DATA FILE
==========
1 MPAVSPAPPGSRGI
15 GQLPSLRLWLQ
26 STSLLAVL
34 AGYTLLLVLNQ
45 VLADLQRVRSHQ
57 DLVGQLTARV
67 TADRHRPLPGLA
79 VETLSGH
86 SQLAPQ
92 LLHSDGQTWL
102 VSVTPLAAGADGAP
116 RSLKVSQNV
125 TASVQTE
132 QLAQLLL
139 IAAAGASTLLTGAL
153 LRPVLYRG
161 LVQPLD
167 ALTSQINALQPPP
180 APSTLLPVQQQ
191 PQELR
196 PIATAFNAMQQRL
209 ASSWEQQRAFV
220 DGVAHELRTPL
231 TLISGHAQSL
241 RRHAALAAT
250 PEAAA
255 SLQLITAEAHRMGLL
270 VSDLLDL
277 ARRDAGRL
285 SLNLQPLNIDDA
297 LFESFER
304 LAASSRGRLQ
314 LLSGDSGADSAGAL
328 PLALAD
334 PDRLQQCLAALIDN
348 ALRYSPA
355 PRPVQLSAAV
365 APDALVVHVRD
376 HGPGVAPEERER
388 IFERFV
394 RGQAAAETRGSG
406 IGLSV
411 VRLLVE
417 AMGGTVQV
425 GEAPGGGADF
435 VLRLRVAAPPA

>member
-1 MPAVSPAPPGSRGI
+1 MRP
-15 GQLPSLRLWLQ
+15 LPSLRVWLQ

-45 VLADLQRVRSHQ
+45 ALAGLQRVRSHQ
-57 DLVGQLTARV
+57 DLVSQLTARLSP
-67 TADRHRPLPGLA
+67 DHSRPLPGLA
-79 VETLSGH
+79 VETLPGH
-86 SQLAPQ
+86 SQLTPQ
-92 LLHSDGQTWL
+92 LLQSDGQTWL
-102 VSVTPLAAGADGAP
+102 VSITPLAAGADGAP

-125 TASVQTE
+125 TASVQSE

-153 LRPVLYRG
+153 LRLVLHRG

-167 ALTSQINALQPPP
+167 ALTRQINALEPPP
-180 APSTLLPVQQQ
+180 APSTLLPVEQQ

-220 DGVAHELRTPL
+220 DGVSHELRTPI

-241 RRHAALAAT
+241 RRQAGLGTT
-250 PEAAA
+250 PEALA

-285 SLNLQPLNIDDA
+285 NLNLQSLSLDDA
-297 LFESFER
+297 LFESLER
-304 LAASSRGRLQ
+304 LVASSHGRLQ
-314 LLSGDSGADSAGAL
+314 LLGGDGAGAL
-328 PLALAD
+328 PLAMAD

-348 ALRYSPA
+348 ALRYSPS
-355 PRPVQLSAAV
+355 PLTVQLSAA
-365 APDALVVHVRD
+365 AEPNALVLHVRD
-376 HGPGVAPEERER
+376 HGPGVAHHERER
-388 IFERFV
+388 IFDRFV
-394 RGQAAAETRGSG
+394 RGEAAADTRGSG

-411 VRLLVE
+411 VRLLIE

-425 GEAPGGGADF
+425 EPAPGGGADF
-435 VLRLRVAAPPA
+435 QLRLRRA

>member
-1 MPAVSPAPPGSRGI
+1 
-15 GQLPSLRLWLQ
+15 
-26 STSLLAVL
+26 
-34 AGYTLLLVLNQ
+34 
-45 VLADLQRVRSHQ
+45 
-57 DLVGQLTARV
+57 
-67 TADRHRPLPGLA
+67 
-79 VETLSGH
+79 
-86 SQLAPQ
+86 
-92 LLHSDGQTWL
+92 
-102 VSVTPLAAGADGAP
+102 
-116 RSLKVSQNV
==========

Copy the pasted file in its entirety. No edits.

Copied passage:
1 MPAVSPAPPGSRGI
15 GQLPSLRLWLQ
26 STSLLAVL
34 AGYTLLLVLNQ
45 VLADLQRVRSHQ
57 DLVGQLTARV
67 TADRHRPLPGLA
79 VETLSGH
86 SQLAPQ
92 LLHSDGQTWL
102 VSVTPLAAGADGAP
116 RSLKVSQNV
125 TASVQTE
132 QLAQLLL
139 IAAAGASTLLTGAL
153 LRPVLYRG
161 LVQPLD
167 ALTSQINALQPPP
180 APSTLLPVQQQ
191 PQELR
196 PIATAFNAMQQRL
209 ASSWEQQRAFV
220 DGVAHELRTPL
231 TLISGHAQSL
241 RRHAALAAT
250 PEAAA
255 SLQLITAEAHRMGLL
270 VSDLLDL
277 ARRDAGRL
285 SLNLQPLNIDDA
297 LFESFER
304 LAASSRGRLQ
314 LLSGDSGADSAGAL
328 PLALAD
334 PDRLQQCLAALIDN
348 ALRYSPA
355 PRPVQLSAAV
365 APDALVVHVRD
376 HGPGVAPEERER
388 IFERFV
394 RGQAAAETRGSG
406 IGLSV
411 VRLLVE
417 AMGGTVQV
425 GEAPGGGADF
435 VLRLRVAAPPA

>member
-1 MPAVSPAPPGSRGI
+1 MRP
-15 GQLPSLRLWLQ
+15 LPSLRVWLQ

-45 VLADLQRVRSHQ
+45 ALAGLQRVRSHQ
-57 DLVGQLTARV
+57 DLVSQLTARLSP
-67 TADRHRPLPGLA
+67 DHSRPLPGLA
-79 VETLSGH
+79 VETLPGH
-86 SQLAPQ
+86 SQLTPQ
-92 LLHSDGQTWL
+92 LLQSDGQTWL
-102 VSVTPLAAGADGAP
+102 VSITPLAAGADGAP

-125 TASVQTE
+125 TASVQSE

-153 LRPVLYRG
+153 LRLVLHRG

-167 ALTSQINALQPPP
+167 ALTRQINALEPPP
-180 APSTLLPVQQQ
+180 APSTLLPVEQQ

-220 DGVAHELRTPL
+220 DGVSHELRTPI

-241 RRHAALAAT
+241 RRQAGLGTT
-250 PEAAA
+250 PEALA

-285 SLNLQPLNIDDA
+285 NLNLQSLSLDDA
-297 LFESFER
+297 LFESLER
-304 LAASSRGRLQ
+304 LVASSHGRLQ
-314 LLSGDSGADSAGAL
+314 LLGGDGAGAL
-328 PLALAD
+328 PLAMAD

-348 ALRYSPA
+348 ALRYSPS
-355 PRPVQLSAAV
+355 PLTVQLSAA
-365 APDALVVHVRD
+365 AEPNALVLHVRD
-376 HGPGVAPEERER
+376 HGPGVAHHERER
-388 IFERFV
+388 IFDRFV
-394 RGQAAAETRGSG
+394 RGEAAADTRGSG

-411 VRLLVE
+411 VRLLIE

-425 GEAPGGGADF
+425 EPAPGGGADF
-435 VLRLRVAAPPA
+435 QLRLRRA

>member
-1 MPAVSPAPPGSRGI
+1 
-15 GQLPSLRLWLQ
+15 
-26 STSLLAVL
+26 
-34 AGYTLLLVLNQ
+34 
-45 VLADLQRVRSHQ
+45 
-57 DLVGQLTARV
+57 
-67 TADRHRPLPGLA
+67 
-79 VETLSGH
+79 
-86 SQLAPQ
+86 
-92 LLHSDGQTWL
+92 
-102 VSVTPLAAGADGAP
+102 
-116 RSLKVSQNV